Vegan
Jay-Z attends the Pre-GRAMMY Gala and GRAMMY Salute to Industry Icons Honoring Sean "Diddy" Combs. (Photo by Alberto E. Rodriguez/Getty Images for The Recording Academy)

Rappers are often criticized over their lyrics and extravagant lifestyles, but a trend toward less consumption of meat among African Americans is apparently being reflected in the choice to go vegan among some hip-hop performers.

In a Gallup poll that focuses on American consumers’ meat consumption habits, whites report eating 10 percent less meat, while people of color say they are eating 31 percent less.

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Popular and influential figures in hip-hop music including KRS-One, Stic.man and M-1 from Dead Prez, Russell Simmons, Erykah Badu, and later Jay-Z and Beyoncé, Waka Flocka Flame, A$AP Rocky, and Jermaine Dupri, have made personal choices and business investments toward veganism, according to The Washington Post.

Jay and Bey famously gave out show tickets to fans who went vegan. Cardi B launched a vegan fashion line. Jaden Smith, son of Will and Jada Pinkett Smith, started a vegan food truck for the homeless. Eight of the Wu-Tang clan members also say they are vegan. And A$AP Rocky rapped about being vegan on his single “Babushka Boi.” As an ambassador, Snoop Dog helps promote “Beyond Meat.”

Jay-Z’s venture capital firm Marcy Venture Partners last year invested $1 million in the Black-owned Partake Foods, which makes vegan cookies. He also has put investment support in Impossible Foods, which is behind Burger King’s Impossible Whopper.

KRS-One put out a song as far back as 1990 called “Beef” in which he cautioned listeners to think about the meat they are putting into their bodies. He rapped that it was a “public service announcement.”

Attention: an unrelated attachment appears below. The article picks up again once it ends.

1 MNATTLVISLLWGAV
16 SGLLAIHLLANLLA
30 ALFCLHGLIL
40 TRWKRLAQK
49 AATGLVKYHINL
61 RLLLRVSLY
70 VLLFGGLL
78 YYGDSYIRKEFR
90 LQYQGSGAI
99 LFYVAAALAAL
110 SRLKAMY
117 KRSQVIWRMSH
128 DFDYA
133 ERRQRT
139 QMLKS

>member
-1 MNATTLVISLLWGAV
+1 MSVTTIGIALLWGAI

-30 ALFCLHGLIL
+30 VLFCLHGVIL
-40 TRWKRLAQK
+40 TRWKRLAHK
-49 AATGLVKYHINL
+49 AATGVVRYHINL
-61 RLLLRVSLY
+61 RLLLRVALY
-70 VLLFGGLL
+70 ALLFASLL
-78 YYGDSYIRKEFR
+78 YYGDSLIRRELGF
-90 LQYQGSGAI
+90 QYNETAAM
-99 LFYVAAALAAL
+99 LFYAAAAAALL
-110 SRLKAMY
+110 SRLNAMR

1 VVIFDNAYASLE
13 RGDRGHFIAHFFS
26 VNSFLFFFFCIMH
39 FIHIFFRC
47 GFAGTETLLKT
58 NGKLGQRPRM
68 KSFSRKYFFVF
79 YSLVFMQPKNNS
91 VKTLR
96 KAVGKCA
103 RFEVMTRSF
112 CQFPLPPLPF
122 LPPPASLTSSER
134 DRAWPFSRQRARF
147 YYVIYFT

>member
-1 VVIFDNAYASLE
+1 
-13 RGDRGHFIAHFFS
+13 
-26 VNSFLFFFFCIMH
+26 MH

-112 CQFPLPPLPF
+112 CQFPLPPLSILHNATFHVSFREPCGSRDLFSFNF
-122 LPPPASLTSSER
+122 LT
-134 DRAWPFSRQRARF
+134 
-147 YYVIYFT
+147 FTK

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“KRS-One was an inspiration for me,” Keith Tucker, a health activist in Seattle, told The Post. “His song ‘Beef’ in 1990 influenced a lot people in hip-hop to think about veganism, to think about the meat in the slave diet, about the chemicals that were starting to be put in the food and the rise of highly processed foods.”

It appears that many Black people are heeding the message. In addition to the Gallup poll, a 2016 Pew Research Center survey found that while only 3 percent of American adults said they were vegan and 1 percent of Hispanic Americans, 8 percent of African American adults identified as vegan.

READ MORE: Gross inequality in access to healthy food

“Hip-hop is the biggest influence on planet Earth when it comes to young people,” Tucker adds. “It’s the CNN for the black community. If we can move it in a green direction, the world will move in a green direction. It’s going viral right now.”

But more attention and concern for health could also be a driving force. AshEL Eldridge, an Oakland, Calf.-based rapper and activist says the plant-based food movement is catching on as a way of taking back control among Blacks.

“How do we take care of ourselves? How do we govern ourselves? How do we regain the wisdom of our ancestry? And how do we reclaim our health,” he asked. The answer is to take the reins of ones’ own body. “There’s a huge movement around decolonizing the diet. There is disease related to diets heavily reliant on meat and genetically modified crops and monocropping. How do we extricate ourselves from that? It’s revolutionary.”

That message is being heeded in hip-hop today, says Stic.man.

“When I was a young teen getting into hip-hop, LL Cool J and them [sic] were swole superheroes. Now I see a lot of cool b-boy yogis. That’s a whole movement. There were break-dance battles back in the day; now there’s a movement of calisthenics, bar athletics and Nike-sponsored events,” he says. “The New G Code takes empowerment in a healthy way: I don’t care how many weights you can lift, how many people have you lifted up?”